The upward movement on the table was informed by a jump in his networth from $400 million recorded in 2011 to $675 million this year, a development attributed to the corresponding rise in revenue of the BUA Group which he heads.
The BUA Group is a conglomerate with $1.9 billion in revenues and interests in sugar refining, vegetable oil processing and flour mills. The group also operates the BUA Cement I, Nigeria’s first floating cement terminal.
Abdulsamad Rabiu, who came fourth in ranking among Nigerian richest people, learned the ropes from his father, Khalifa Isiyaku Rabiu, one of the nation’s most successful businessmen in the 1970s. He followed in his father’s footsteps, importing basic commodities like rice, sugar, and cement in the 1980s.
Alakija, who was ranked 24th on the list of Africa’s richest people, emerged as Nigeria’s richest woman with a networth of $600 million. The bulk of the fortune was drawn from oil. Alakija, who made the list for the first time, started her career in the mid 1970s as a secretary at the now-defunct International Merchant Bank of Nigeria.
In the 1980s, after studying fashion design in England, she founded Supreme Stitches, a Nigerian fashion label that catered to upscale clientele. Her biggest break came in oil. In 1993, her company Famfa Oil was awarded an oil prospecting licence which went on to become OML 127, one of the nation’s most prolific oil blocks. Famfa Oil owned a 60% stake in the block until 2000 when the Federal Government acquired a 50% interest in the block without duly compensating Alakija or her company. Famfa Oil went to court to challenge the acquisition, and in May this year, the Supreme Court reinstated the 50% stake to Famfa Oil. Chevron owns the remaining 40%.
Theophilus Danjuma, a former defence minister, occupied number 25 on Forbes list of 40 African richest people, a marginal slide from the 21st position he occupied in 2011. His networth was put at $6oo million, the same figure posted last year.
He was awarded an oil block in the 1990s. In 2006, he sold a 45% stake to Chinese oil company CNOOC for $1.75 billion. His South Atlantic Petroleum Exploration company now owns a 5% stake in the block, OML 130, one of Nigeria’s most prolific. The company is also the sole operator of a field offshore the Republic of Benin.
Another Nigerian businessman who recorded a modest rise in fortune is Oba Otudeko. His investments put at $550 million in 2011 rose marginally to $575 million this year, although the rise in fortune did not reflect in his position on the Forbes list for the current year as he slid from 24th position last year to 26th this year.
Analysts attributed the modest improvement in revenue to the relative boom in oil and gas.
He founded Honeywell Group in early 1980s. Now the $2.5 billion (sales) Nigerian conglomerate has interests in oil & gas, flour milling, real estate and marine transportation. He also owns a 14% stake in mobile phone giant Bharti Airtel’s Nigerian operations, and a stake in Radisson Blu, a sprawling oceanfront hotel in Lagos, Nigeria.
Mohammed Indimi, the founder and chairman of Oriental Energy Resources, a privately held Nigerian oil exploration and production company emerged the number 27 on the Forbes list of African richest persons.
His networth was said to have increased from $330 million in 2011 to the threshold of $550 million as value of his oil blocks climbed.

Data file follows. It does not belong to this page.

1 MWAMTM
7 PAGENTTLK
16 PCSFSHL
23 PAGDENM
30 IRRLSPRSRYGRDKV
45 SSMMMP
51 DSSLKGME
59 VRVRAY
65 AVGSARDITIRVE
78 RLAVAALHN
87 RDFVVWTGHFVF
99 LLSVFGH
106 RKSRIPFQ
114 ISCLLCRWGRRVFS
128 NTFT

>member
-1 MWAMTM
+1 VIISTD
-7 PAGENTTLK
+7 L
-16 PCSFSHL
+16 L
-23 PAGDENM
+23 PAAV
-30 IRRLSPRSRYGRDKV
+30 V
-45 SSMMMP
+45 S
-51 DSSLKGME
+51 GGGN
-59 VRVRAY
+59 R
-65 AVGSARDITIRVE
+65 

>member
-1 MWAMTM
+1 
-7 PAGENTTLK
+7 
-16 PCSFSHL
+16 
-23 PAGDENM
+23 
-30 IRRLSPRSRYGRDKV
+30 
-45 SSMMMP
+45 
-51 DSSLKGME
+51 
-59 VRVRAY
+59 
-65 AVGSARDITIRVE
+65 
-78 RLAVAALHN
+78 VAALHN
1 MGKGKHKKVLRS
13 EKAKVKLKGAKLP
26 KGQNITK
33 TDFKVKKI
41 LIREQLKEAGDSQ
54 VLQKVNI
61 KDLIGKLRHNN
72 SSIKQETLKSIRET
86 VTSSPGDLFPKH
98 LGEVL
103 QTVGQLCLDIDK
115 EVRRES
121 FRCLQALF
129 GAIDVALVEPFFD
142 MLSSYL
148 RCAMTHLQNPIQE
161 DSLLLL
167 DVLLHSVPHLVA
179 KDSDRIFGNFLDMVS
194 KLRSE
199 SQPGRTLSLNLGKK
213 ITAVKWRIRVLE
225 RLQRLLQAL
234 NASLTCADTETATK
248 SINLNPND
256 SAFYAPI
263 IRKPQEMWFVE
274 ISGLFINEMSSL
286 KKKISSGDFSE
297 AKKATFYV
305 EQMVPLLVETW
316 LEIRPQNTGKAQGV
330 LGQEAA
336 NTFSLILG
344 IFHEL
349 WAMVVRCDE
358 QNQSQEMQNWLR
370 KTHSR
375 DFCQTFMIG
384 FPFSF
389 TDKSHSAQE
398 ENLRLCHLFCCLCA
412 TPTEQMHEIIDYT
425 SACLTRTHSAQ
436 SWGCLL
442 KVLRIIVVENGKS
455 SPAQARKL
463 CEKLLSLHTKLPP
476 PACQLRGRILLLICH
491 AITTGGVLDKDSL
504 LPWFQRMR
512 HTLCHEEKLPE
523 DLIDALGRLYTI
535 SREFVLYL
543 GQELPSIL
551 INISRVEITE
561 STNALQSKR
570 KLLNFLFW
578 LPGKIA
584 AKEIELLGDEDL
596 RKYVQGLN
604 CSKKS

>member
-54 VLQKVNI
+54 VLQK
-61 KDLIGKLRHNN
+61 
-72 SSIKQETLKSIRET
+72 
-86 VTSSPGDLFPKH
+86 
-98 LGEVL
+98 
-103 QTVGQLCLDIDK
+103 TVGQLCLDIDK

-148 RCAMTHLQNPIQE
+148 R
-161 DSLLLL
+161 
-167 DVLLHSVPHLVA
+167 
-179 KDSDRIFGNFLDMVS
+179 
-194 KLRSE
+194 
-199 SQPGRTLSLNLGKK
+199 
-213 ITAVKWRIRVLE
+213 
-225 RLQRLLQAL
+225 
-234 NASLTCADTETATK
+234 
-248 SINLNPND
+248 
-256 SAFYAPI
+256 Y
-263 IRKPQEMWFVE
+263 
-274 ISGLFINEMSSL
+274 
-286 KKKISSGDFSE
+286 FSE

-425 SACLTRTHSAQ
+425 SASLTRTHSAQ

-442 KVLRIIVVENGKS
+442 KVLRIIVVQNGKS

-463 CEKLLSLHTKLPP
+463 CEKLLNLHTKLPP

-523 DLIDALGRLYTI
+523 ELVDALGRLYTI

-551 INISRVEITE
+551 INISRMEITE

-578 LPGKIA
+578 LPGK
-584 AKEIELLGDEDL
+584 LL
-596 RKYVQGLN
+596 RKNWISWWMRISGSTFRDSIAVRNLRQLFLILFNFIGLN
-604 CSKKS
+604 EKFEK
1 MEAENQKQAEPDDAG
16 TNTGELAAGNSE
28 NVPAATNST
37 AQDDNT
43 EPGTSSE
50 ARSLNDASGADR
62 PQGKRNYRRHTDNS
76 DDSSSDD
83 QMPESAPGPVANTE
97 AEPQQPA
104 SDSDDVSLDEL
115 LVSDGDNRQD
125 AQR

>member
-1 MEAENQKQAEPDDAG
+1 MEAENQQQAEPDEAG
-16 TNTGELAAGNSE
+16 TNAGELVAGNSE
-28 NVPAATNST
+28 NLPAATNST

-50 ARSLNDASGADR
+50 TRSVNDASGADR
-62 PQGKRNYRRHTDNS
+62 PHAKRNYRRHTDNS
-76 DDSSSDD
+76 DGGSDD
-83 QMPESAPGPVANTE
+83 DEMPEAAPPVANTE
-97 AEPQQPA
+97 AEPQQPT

The rise in fortune was linked with its juicy oil deals in the period under review. Oriental has three projects in the offshore oil and gas industry. It shares ownership of the projects with U.K.-listed oil exploration company Afren Plc. Combined production of the three projects is 35,000 barrels per day
Another newcomer on the list is O.B. Lulu-Briggs, founder and chairman of Moni Pulo Limited, an oil exploration and Production Company occupied the 31st position on the Forbes list. Moni Pulo, whose investment was put at $500 million, was awarded its first oil block in 1992 when former president Ibrahim Babangida encouraged indigenous participation in the upstream sector of the oil and gas industry. The company currently has oil blocks in Ondo, Abia and Akwa-Ibom states.
On the 37th position is Sani Bello, a former Nigerian military governor from Kano State and a one-time ambassador to Zimbabwe. With an investment of $425 million, Bello built a fortune in oil and telecom. He co-founded AMNI Petroleum, an oil exploration company with a 50% interest in the Okoro and Setu oil fields, located in shallow water offshore Nigeria. AMNI shares ownership of the Okoro field with London-listed exploration firm Afren. Bello also owns a minority stake in mobile telecom firm MTN Nigeria (a unit of South Africa-based MTN Group), where he is vice-chairman of the board.
Hakeem Belo Osagie
Belo-Osagie was named as the 40th richest African with a networth of $400 million, a little below the $450 million that placed him on the 28th position last year.
A Harvard-trained petroleum economist, Hakeem Belo-Osagie chairs telecom provider Etisalat. Through his holding company, Premium Telecommunications Holdings, he controls a 12% stake in Etisalat Nigeria. In the 1980s Belo-Osagie worked for the government in various roles including as an assistant to the presidential adviser on petroleum and energy. That was followed by a brief stint at the Nigerian National Petroleum Corporation; in 1986 he set up petroleum consultancy CTIC. In 1998 he bought 51% of United Bank of Africa from the Nigerian government and sold it for a reported $120 million in 2004.